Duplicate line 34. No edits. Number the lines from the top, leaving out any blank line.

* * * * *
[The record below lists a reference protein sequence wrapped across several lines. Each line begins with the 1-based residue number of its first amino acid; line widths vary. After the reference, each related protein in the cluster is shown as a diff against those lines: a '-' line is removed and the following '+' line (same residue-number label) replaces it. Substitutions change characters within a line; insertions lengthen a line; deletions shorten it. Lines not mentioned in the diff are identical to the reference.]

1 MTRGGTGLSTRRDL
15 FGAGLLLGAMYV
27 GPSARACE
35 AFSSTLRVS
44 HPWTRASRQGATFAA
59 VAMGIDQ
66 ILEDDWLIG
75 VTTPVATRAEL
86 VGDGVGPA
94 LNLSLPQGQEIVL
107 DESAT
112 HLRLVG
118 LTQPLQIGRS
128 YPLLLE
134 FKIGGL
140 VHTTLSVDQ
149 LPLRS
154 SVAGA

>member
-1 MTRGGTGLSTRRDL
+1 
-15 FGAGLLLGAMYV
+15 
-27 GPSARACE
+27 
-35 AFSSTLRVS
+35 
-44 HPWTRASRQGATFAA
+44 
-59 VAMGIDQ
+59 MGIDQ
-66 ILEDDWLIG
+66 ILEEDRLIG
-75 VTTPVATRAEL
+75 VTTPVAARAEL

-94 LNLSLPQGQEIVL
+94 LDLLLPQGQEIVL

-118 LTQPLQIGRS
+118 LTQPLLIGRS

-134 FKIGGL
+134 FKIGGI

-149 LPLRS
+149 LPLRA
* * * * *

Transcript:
+66 ILEEDRLIG